Just when the general state of the world and specifically this maddening election had me feeling pretty pessimistic, travel stepped in again with the unpredictable antidote: this time in the form of a K-pop boyband outside a mall in Asakusa, Tokyo phoning in a version of New Kids on The Block’s classic “Step by Step.” Hipster Instagram feeds rejoice!
Our long, long journey to Tokyo began, fittingly, with a Bill Murray sighting at the Charleston airport and ended some amount of time later with the existential question, “if we crossed the international dateline then how long has it been since we left?”
As always, there was space in between for many highs and lows. My clear low point was having a bad reaction to my plane meds and all but passing out in New York. But I’ll take that any day in exchange for the solid 7 hours that my three year old spent fast asleep during our 13 hour plane ride to Japan. The rest of the time was spent happily examining the complementary head phones, coloring with invisible ink and getting deep into a Monster High app rated 6 and up (for complexity, we tell ourselves.)
Overprepared for a city that I was sure would eat our family for breakfast after so many hours of traveling , I approached the labyrinthine subway with a prepaid Pasmo card and screenshots of HYPERDIA departure times saved on my phone. And then it was just weirdly easy.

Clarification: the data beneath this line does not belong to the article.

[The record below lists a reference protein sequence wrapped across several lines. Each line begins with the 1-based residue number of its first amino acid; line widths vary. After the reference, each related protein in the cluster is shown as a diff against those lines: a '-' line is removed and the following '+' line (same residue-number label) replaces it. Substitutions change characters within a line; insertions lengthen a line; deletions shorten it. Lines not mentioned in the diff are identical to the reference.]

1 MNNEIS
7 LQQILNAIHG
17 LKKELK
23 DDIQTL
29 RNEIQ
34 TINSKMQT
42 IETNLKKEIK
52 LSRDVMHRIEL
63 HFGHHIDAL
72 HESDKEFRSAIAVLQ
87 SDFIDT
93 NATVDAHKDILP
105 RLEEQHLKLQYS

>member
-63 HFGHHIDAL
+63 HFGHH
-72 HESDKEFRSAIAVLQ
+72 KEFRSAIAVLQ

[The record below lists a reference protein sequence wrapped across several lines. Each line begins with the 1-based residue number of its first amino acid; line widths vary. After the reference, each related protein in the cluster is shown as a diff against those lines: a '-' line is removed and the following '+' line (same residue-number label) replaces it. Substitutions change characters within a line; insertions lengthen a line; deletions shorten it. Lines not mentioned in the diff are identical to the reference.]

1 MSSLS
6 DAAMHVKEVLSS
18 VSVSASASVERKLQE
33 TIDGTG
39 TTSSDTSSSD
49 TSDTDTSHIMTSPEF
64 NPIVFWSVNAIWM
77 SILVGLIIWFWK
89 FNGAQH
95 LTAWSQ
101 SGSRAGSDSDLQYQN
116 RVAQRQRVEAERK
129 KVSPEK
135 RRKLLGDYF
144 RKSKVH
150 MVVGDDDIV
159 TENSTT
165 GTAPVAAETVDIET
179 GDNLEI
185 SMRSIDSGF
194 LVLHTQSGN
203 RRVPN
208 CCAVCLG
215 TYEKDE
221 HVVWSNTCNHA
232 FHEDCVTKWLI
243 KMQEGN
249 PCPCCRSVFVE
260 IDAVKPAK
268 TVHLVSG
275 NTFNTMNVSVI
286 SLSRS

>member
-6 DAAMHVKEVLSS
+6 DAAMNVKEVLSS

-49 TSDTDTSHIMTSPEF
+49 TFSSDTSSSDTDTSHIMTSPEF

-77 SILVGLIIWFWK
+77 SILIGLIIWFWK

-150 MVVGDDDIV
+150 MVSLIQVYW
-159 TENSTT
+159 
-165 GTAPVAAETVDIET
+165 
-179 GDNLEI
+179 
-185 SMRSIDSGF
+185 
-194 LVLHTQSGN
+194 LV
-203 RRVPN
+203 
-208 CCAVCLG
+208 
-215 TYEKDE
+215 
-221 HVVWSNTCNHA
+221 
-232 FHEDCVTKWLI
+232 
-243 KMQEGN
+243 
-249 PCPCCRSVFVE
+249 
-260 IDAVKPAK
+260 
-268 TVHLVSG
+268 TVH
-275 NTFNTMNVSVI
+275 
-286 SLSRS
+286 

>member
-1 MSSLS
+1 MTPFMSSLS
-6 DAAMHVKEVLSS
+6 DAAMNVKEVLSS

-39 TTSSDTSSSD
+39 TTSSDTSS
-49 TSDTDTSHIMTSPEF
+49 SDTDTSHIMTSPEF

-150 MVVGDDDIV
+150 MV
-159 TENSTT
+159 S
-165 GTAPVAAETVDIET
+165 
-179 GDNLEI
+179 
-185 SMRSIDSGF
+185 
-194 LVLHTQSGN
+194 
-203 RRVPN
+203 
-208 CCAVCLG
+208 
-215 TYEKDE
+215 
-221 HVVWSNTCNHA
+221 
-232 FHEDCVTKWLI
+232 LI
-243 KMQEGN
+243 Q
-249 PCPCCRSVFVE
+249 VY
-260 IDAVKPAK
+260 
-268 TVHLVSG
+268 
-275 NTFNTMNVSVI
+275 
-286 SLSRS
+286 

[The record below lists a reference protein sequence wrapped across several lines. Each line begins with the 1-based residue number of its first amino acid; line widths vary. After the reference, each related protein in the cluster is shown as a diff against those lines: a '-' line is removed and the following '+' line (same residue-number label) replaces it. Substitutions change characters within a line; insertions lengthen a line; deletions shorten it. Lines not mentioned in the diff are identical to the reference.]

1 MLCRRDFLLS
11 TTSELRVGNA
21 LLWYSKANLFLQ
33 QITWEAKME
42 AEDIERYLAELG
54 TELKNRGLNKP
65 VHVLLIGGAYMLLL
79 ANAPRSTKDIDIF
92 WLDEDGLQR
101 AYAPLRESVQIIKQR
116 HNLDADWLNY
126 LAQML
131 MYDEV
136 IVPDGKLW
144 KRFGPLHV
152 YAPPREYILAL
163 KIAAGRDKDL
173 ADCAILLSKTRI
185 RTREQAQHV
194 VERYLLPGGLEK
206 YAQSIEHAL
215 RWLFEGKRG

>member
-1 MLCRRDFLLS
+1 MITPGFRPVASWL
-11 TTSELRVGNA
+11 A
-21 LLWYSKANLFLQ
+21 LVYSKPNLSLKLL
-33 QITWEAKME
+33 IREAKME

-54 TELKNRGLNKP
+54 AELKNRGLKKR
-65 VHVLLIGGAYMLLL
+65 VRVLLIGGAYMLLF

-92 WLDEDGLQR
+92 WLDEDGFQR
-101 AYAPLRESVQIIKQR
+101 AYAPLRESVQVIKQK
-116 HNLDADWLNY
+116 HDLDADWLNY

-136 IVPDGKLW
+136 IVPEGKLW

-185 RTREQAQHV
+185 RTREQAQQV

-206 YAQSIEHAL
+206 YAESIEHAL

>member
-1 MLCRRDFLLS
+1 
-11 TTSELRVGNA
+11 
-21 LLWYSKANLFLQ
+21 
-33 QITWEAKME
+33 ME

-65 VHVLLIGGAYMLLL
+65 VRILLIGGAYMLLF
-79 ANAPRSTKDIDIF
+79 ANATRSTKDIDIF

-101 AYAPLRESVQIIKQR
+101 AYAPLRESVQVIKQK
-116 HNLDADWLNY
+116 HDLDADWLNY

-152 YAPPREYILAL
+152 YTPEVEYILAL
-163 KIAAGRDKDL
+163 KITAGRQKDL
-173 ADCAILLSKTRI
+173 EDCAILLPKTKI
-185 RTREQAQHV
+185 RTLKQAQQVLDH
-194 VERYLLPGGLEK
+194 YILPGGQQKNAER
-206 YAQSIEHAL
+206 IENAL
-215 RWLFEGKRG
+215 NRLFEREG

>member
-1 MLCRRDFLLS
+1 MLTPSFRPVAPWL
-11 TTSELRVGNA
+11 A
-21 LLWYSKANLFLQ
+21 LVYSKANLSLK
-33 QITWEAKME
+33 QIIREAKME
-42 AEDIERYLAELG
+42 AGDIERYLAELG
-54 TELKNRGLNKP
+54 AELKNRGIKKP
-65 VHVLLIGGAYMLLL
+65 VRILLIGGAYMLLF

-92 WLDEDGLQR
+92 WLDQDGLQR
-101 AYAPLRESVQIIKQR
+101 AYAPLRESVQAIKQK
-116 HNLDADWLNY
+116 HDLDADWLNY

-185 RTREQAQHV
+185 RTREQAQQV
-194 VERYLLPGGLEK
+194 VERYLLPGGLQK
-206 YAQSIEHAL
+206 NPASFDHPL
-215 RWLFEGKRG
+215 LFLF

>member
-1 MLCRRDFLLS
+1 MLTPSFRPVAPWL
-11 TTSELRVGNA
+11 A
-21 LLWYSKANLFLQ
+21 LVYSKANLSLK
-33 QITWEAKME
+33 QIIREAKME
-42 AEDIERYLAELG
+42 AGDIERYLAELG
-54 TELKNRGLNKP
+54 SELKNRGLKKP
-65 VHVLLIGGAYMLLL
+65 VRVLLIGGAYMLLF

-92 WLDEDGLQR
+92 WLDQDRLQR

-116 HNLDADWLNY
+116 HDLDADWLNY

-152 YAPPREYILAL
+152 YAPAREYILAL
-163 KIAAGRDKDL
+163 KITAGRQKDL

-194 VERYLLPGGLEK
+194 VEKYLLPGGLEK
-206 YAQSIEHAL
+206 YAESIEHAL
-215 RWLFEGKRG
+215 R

Weirdly easy. All first impressions of Tokyo converged on this point, which will surely refine and revise in short order. But for now, easy to navigate due to excellent signage. Easy to eat because everything’s delicious. Plus Google translate even sort of works.
Thanks to jet lag, we had that extra spring in our step at 5 am. So we could enjoy Senso-ji temple, the jewel of Asakusa, our adopted AirBnB neighborhood, almost crowd-free. At that early hour we could only guess what exotic wares and tasty treats were hiding behind the beautifully painted doors and screens of the shops. Maybe they’ll all be plastic replicas of lanterns and obnoxious t-shirts, but let’s hope for the best.
For now I’ll enjoy the healing power of travel. I’ll marvel when it’s easy and laugh when it’s confusing. (Why did that cashier want me to put my money in a cardboard box? Oh, I think he may have been offering us soy sauce.) I’ll see things with rose-colored glasses and child-like wonder and any other tired old cliches that come to mind.
And, yes, I did submit my absentee ballot.